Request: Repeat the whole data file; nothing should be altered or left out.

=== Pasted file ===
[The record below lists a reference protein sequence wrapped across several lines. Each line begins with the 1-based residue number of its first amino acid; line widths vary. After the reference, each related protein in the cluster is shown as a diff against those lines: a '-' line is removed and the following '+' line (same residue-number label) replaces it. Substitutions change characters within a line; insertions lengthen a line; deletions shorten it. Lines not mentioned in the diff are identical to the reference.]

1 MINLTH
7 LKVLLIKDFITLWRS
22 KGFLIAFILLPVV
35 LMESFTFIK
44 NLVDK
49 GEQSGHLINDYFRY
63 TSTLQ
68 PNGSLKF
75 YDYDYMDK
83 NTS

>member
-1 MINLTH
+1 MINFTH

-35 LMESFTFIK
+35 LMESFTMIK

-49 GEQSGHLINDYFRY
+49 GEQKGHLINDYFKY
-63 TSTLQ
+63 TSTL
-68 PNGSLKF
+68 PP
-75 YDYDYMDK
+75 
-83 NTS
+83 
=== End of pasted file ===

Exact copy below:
[The record below lists a reference protein sequence wrapped across several lines. Each line begins with the 1-based residue number of its first amino acid; line widths vary. After the reference, each related protein in the cluster is shown as a diff against those lines: a '-' line is removed and the following '+' line (same residue-number label) replaces it. Substitutions change characters within a line; insertions lengthen a line; deletions shorten it. Lines not mentioned in the diff are identical to the reference.]

1 MINLTH
7 LKVLLIKDFITLWRS
22 KGFLIAFILLPVV
35 LMESFTFIK
44 NLVDK
49 GEQSGHLINDYFRY
63 TSTLQ
68 PNGSLKF
75 YDYDYMDK
83 NTS

>member
-1 MINLTH
+1 MINFTH

-35 LMESFTFIK
+35 LMESFTMIK

-49 GEQSGHLINDYFRY
+49 GEQKGHLINDYFKY
-63 TSTLQ
+63 TSTL
-68 PNGSLKF
+68 PP
-75 YDYDYMDK
+75 
-83 NTS
+83 